Oconee Farmers Market will have a soft launch of its 14th season in front of the Courthouse in Watkinsville on April 1 and a Grand Opening on April 22.
The soft launch is to accommodate vendors who planted with the traditional first Saturday in April opening date in mind.
Spring Break for Oconee County schools is the first week of April, and Easter is April 16, making the April 22 date the appropriate one for the Grand Opening, according to Farmers Market Board President Annie Kennedy.
Kennedy announced the two dates to a meeting of Market vendors on Feb. 23 at the Oconee County Library in Watkinsville.
Eleven vendors plus the six members of the Market Board of Directors, most of whom are vendors, attended.
New Market Manager
Cindy Pritchard, who took over as market manager with the launch of the 2012 season, stepped down from that position last month.
|Kennedy, Center, Talking With Vendor|
Pritchard became executive director of the Keep Oconee County Clean and Beautiful Commission last September.
Prior to Pritchard’s assuming the role of market manager, the position was passed around among vendors each week.
Curtis Yaun, who sells plants as a vendor at the market and is a member of the Market Board of Directors, will step in to replace Pritchard until someone is hired to handle the responsibilities.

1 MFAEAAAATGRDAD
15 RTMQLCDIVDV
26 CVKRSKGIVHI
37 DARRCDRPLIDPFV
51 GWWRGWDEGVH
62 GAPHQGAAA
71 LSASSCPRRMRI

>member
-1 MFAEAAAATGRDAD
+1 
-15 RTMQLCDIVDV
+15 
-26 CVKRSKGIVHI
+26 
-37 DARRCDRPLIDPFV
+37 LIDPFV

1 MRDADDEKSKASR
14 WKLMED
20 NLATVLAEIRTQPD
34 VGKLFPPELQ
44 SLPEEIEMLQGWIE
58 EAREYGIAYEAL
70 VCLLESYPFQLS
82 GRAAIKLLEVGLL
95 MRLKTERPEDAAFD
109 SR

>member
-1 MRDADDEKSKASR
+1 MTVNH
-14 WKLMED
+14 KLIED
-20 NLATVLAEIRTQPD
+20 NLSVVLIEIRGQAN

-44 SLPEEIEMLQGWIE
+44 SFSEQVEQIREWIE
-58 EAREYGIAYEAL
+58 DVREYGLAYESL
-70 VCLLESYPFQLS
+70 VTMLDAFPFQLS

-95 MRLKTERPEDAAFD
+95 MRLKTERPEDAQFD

“We are in a kind of a rebuild mode this year,” Eric Pope, vice president of the Market Board of Directors, said at the vendor meeting at the library.
Pope said the Market will miss Pritchard but will launch with new excitement.
Among planned events are library activities for children and cooking demonstrations.
“We want the Farmers Market to be the place where people come to gather,” Board President Kennedy told the vendors.
This year, Third Street on the side of the Courthouse will not be blocked, providing customers better access to the parking lot behind the Courthouse.
The Board is working to get new vendors and others to become regulars at the market, which runs from 8 a.m. to 1 p.m. each Saturday through the end of November.
Poor growing seasons and competition from other markets in the area have resulted in fewer vendors in recent years.
The Market is open to local vendors who grow, make or blend the products they sell.
In addition, arrangements are being made to have volunteers from the Oconee County Animal Shelter bring pets available for adoption to the market, for ESP to have a fund-raising booth, and for Friends of the Oconee County Library to have a booth selling used books as part of its fund raising efforts.
The Oconee Enterprise will have a representative at the market to generate story ideas and to do interviews for the paper.
The Market is a nonprofit organization and is supported entirely by the contributions of vendors, with each vendor paying 5 percent of sales or a $10 set fee each week, whichever is higher.
I am the customer representative on the six-member Board of Directors.